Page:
December 13, 2005
Polluters Stuff Pols' Stockings
With Filthy-Coal Cash
As State Officials Consider the Next Generation of Dirty-Coal Plants
In October Texas Governor Rick Perry ordered his state environmental appointees to expedite applications to build new coal-fired power plants in Texas—the first such polluting plants to be built here for 17 years. Four of the six entities seeking new coal plants have given more than $750,000 to Texas PACs and politicians since 2003. The top recipient of this money, Governor Perry, received nine percent of the total ($66,890).
Most of the campaign contributions from coal-plant applicants came from utility giant TXU, which operates some of Texas’ largest dirty-coal plants. TXU PACs and employees poured $753,522 into state politics in recent years. PACs and employees of three other coal-plant applicants, Sempra Energy, Formosa Plastics and San Antonio’s City Public Power Service, gave considerably less.
No campaign contributions were found for two coal-plant applicants: LS Power and the Calhoun County Port Authority.
Yet little is known about who controls LS Power, which seeks to build the so-called Sandy Creek Energy Associates coal plant near Waco despite local opposition. Some government filings suggest that LS Power was closely tied to North Carolina-based Cogentrix Energy at the time that Goldman Sachs bought that energy company in 2003.
|City Public Service||$6,060|
Top Coal Recipients ('03-Present)
Coal Money Recipient
|Yes on 12 (tort law initiative)||$25,000|
|Texas Democratic Party||$21,500|
|Citizens For a Better Fort Worth||$15,000|
|Carole Keeton Strayhorn||$12,250|
|IBEW Local No. 2337||$7,622|
|Vinson & Elkins PAC||$6,524|
|Todd A. Baxter||$6,100|
Texas' Coal Lobby (Sept. 2005)
|*City Public Service||San Antonio||$375,000||$185,000||5|
|*Sempra Energy||San Diego, CA||$275,000||$135,000||4|
|Westmoreland Coal Co.||Colorado Sprgs, CO||$130,000||$50,000||4|
|North American Coal Corp.||Dallas||$120,000||$50,000||3|
|*Sandy Creek Energy Assoc., L.P.||St. Louis, MO||$100,000||$50,000||2|
|Ctr for Energy & Economic Develop.||Alexandria, VA||$60,000||$20,000||3|
|TX Coal Ash Utilization Group||Austin||$40,000||$0||4|
|Peabody Energy||St. Louis, MO||$25,000||$10,000||1|
|TX Clean Coal Foundation||Austin||$25,000||$10,000||1|
|TX Mining & Reclamation Assoc.||Austin||$20,000||$0||2|
|Coal Combustion Products Coalition||Austin||$10,000||$0||1|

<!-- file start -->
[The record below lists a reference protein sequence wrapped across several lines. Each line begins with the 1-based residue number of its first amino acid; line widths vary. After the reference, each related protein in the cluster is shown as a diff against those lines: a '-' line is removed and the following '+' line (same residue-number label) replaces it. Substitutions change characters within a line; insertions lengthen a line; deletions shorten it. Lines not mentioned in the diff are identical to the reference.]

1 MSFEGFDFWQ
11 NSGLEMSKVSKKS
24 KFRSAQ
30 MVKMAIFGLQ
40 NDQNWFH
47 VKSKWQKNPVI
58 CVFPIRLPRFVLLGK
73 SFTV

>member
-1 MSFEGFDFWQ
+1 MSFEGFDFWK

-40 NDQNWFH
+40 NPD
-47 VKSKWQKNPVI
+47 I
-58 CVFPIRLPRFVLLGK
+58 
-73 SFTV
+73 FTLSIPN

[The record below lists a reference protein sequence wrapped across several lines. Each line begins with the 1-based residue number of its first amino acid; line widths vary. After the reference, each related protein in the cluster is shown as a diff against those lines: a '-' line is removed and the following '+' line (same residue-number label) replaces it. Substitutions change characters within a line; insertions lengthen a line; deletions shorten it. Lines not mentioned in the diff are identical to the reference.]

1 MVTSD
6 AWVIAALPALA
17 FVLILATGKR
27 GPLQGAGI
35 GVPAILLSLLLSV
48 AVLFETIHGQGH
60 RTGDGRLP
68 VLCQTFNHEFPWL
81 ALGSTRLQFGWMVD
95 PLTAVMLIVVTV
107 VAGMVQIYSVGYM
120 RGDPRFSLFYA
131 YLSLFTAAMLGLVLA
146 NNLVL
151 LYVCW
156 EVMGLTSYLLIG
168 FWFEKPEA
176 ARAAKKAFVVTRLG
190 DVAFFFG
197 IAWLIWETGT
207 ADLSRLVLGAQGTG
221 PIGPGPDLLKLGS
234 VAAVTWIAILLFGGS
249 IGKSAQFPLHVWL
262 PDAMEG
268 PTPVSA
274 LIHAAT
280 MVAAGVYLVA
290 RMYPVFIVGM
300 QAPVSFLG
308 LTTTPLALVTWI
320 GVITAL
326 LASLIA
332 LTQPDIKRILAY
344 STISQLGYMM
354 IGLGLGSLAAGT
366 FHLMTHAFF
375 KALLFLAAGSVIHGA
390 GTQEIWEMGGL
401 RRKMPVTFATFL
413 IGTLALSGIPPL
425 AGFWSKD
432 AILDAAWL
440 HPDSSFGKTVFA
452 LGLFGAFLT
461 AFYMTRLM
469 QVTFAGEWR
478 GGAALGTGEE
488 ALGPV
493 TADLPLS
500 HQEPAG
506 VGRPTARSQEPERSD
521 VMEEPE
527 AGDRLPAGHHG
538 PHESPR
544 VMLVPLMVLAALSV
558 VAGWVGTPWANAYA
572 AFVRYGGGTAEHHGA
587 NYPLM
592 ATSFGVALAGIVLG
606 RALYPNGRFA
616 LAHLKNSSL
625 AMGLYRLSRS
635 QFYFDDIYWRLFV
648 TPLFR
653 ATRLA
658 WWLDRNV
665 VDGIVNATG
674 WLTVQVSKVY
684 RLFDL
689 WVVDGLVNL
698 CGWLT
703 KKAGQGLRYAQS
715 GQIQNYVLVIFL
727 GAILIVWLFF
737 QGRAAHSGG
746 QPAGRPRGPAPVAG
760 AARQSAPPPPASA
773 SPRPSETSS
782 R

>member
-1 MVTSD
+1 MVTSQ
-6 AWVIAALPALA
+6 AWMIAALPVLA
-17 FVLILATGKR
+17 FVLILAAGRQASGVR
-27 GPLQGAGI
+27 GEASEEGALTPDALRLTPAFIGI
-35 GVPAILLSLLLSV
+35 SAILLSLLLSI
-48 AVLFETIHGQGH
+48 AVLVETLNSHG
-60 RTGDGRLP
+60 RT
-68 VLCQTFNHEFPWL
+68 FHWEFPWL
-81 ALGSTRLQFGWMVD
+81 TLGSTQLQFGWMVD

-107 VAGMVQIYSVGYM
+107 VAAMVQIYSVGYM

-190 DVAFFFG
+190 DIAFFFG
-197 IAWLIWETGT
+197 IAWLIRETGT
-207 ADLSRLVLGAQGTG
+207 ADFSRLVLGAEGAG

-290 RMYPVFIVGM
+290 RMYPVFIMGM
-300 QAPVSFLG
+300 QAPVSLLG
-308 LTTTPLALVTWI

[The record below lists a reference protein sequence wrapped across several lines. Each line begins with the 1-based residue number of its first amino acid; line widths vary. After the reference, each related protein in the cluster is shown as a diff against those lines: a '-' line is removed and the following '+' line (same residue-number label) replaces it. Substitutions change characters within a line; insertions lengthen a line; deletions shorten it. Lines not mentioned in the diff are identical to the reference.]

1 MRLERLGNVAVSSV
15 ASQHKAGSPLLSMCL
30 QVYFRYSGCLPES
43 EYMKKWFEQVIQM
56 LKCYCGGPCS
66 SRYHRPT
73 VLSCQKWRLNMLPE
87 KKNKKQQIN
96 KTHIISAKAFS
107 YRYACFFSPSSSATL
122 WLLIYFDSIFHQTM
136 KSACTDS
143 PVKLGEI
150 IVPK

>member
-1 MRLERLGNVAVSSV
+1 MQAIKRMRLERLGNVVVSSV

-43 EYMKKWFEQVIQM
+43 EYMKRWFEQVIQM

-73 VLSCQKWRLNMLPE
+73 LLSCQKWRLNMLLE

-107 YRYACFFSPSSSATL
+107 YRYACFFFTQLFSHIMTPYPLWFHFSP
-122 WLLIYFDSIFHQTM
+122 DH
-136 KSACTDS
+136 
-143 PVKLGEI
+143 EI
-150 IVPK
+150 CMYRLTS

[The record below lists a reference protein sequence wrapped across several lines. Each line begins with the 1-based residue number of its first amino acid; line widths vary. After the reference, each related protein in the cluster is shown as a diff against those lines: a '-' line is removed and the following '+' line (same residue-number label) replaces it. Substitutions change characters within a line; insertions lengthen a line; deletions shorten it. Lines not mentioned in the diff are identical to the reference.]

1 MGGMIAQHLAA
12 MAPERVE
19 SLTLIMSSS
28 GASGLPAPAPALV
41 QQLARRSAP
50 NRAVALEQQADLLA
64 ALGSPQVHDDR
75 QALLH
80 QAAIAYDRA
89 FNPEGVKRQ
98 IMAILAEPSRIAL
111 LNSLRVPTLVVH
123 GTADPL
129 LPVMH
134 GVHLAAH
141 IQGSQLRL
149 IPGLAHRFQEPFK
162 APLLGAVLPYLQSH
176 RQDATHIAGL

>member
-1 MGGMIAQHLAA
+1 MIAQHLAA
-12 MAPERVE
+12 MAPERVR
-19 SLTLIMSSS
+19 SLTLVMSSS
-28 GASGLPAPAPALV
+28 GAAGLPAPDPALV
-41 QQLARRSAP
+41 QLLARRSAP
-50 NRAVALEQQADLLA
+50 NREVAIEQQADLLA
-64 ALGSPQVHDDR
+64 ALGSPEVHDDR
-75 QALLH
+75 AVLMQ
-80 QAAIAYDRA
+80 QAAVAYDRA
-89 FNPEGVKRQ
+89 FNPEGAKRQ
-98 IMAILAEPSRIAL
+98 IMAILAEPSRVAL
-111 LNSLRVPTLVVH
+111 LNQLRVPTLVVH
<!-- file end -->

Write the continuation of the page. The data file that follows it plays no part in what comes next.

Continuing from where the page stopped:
|Gulf Coast Lignite Coalition||Austin||$10,000||$0||1|
Thirteen coal interests spent up to $3.9 million on 78 Texas lobby contracts in 2005. TXU led, spending up to $2.7 million on 47 Texas lobby contracts. Three other interests seeking to build new coal plants in Texas—City Public Service, Sempra Energy and Sandy Creek Energy—collectively spent up to $750,000 on 11 more Texas contracts.
Three coal companies (Westmoreland, North American, and Peabody)—joined by the industry’s Center for Energy and Economic Development (CEED)—spent $335,000 lobbying Texas officials this year.
Five groups that promote coal mining or burning reported smaller lobby contracts. One of these, the Texas Clean Coal Technology Foundation, supports Governor Perry’s goal of sponsoring research in Texas to find cleaner ways to burn dirty coal. The foundation is headed by the North American Coal Corp. CEO Clifford Miercort. Its ex-officio director is Railroad Commissioner Michael Williams, a top recipient of coal money. Other foundation officers and directors come from the CEED, American Electric Power, TXU, Westmoreland Coal and Sempra Energy.
Texas’ coal lobbyists include three former officials who worked at predecessors to the Texas Commission on Environmental Quality (TCEQ), which is slated to review issues surrounding the new coal-plant applications tomorrow. John L. Hall, who reported up to $150,000 from TXU and City Public Service, is a former commissioner of the Texas Natural Resources Conservation Commission. Sandy Creek Energy is paying Jeff Saitas, the ex-director of this defunct agency, up to $50,000.
Lloyd Gosselink lobbyist Chesley Blevins reported five small coal contracts. Blevins previously worked at another TECQ predecessor agency and at the Texas Railroad Commission, which regulates mining. Blevins is legal counsel to the Texas Mining and Reclamation Association.
Mark Malone, whom TXU is paying up to $150,000, made headlines this spring by buying dinner for Senator Troy Fraser and his entourage when they were TXU’s guests at the Masters golf tournament in Georgia. Colorado-based Browen Turner reported Texas contracts worth up to $110,000 with Westmoreland Coal and its Texas subsidiary.